2010 blooper: Flora, South Africa
This brand belonged to Unilever until 2006. In 2001 it launched a campaign with art books dealer Holger and his partner dancing instructor Max to promote their new "Vier Sterne" (four star) range. It was in fact the first time that a gay couple starred in an advertising campaign in Germany, and maybe worldwide. The intent was to leverage the idea that gay men are tastemakers. Despite the plan, many of the ads fall back on gay stereotypes as the only source of humor.
Peter Stachowiak, a spokesman for Iglo, told Agence France Presse, "We're trying to sell a new generation of products, upmarket food, aimed at the housewife. We thought the image of the gourmet homosexual living in an elegant interior fitted the mood of the times."
For their ice cream products Langnese introduced Shue and Tiger in 2001, a lesbian pair. In fact, they took integration of gay couples to a new level. They were incorporated briefly in TV commercials, on billboards and the company web site. The campaign focused on specific individuals, including the gay male couple Peter and Tom, even though the site never actually used the words "gay" or "lesbian." On the 'tattoo pic' we see Peter and Tom (separated by Tiger and joined by George on the far left).
A newspaper in Germany, Frankfurter Allgemeine Zeitung, reported: "In the beginning, the creators of the campaign were not quite certain whether they had judged the degree of social acceptance correctly, or whether they were asking too much of their audience. They were afraid that their own perception might be blurred, 'because there are many openly gay men in the media scene.'
The agency carried out a market survey to make sure. The results proved that housewives, pensioners, young people, working men and women unanimously agreed: homosexual men are affectionate, helpful, well dressed, appreciative of good food and have good taste. Almost all of those questioned said that they knew gay men personally.
The rainbow packaging was complemented with an equally bold set of POS material. Two of the largest Superdrug stores hosted a unique Pride Tunnel shopper experience, created in collaboration with POS specialist InContrast and experiential agency N2O. Giant archways and connecting walls were lined with themed product displays, forming an impressive walk-through centrepiece in each store. POS elements for smaller stores were similarly themed, with vivid rainbow floorstands drawing attention to the exclusive Pride-packaged product range. Every item carried clear messaging that encouraged shoppers to ‘Take Pride in You’.
Early print ads, starting late 19th century, have often contained images or text that would now be perceived quite differently. Interestingly, this is often the case with soaps - like Ivory and also Unilever's Lux. This ad from 1944 could be qualified as 'gay vague', if only by the image of the two men - speaking about soap and 'movie queens'! - and the use of the word 'sissy'. But the conversation is uber-masculine soldier speak: "Here's a soap with a machine gun sweep... Mows down dirt, grime and grease with effortless precision... But "taking dirt for a ride" is as far as the ride goes. For while Lux Toilet Soap acts as quickly and is as deadly to the foe, it leaves the victim's surface smooth as a movie queen's skin... Pure skin joy, that's what it is! Lather quick and plenty. And does that lather get it goes after! ... And speaking of movie queens - Lux Toilet Soap is their particular pride and joy. Practically all the stars use it to save the surface!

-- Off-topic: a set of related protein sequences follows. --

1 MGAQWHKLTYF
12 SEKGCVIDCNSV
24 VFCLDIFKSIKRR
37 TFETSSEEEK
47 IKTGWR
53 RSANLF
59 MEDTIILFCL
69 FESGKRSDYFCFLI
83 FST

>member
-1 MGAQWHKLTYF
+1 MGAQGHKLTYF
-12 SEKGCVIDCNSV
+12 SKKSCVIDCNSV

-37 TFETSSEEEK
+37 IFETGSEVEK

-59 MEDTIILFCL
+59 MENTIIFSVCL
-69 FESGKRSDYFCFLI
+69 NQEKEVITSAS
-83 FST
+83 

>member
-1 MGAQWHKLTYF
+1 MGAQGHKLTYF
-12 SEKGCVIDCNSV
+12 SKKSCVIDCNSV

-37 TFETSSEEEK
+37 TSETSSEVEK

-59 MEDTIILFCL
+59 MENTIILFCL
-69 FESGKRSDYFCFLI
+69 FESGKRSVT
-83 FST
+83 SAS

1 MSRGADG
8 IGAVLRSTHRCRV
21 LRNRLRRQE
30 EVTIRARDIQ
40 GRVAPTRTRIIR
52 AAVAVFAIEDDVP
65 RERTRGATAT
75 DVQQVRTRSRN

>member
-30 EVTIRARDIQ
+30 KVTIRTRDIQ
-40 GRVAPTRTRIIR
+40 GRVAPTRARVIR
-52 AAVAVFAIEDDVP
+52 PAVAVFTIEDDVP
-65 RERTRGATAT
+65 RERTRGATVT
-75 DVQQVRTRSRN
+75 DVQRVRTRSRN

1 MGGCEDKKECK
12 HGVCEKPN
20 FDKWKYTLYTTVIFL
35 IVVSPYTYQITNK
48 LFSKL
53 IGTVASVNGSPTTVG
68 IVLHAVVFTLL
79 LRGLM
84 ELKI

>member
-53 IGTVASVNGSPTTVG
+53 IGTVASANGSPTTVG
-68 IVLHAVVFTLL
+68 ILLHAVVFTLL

But it's no sissy soap - It's swell, effective, real soap - As fine as the buck-a-cake French stuff you can't afford. Try a cake... it only costs ten cents! And once you've dipped your beezer in a bucket of Lux Toilet Soap suds, you'll never let a lesser soap touch your hide." And so said Lux...
A very early campaign by Unilever using 'gay tease' or 'gay vague'. A short man shows up at a karate class and everyone stops and looks at him - he's wearing a pink robe instead of the requisite white one. They all come over as if to bully him. Later we see the man in the shower next to a much larger man, and they both share a looks at each other's genitals. Predatory or shared interest? It's hard to tell. This ad (dubbed in English) is for Omo's phone support service called Careline. The spot won a Gold Euro EFFIE in 2000.
A remarkable commercial from staunchly catholic Philippines, released already 20 years ago. This is a twist on the old ad concept of a product making a woman so attractive that even a gay man will fall for her, if only momentarily. The ad is not unlike the British Impulse commercial above.
"No matter what your dream, with Pot Noodle #YouCanMakeIt" A story about perseverance, with a twist in the end. Although it is not strictly gay, the stereotyping of the protagonist (clothing, way of walking) and the lip licking of the guy in the audience allude to a gay theme. Well done is the (lower class) family in the end, who support the Vegas dreams of their son.
This is a 'gay vague' commercial from Latin America. An older man sits alone at home when the doorbell rings. A chubby, hairy "bear" is at the door, puts down a boombox and starts dancing absurdly - wearing only a towel. The older man watches without expression, as others in his building look on. The next shot is of "5 minutes before," when the dancing man was taking a shower at home. He is speaking to his girlfriend in Spanish about the soap he's using. AdRespect gives this ad an "Equal" rating, because it portrays this man as a likable character, and there is no negative reaction from others at his odd (if not gay-like behavior).
Branche: Cosmetics & fmcg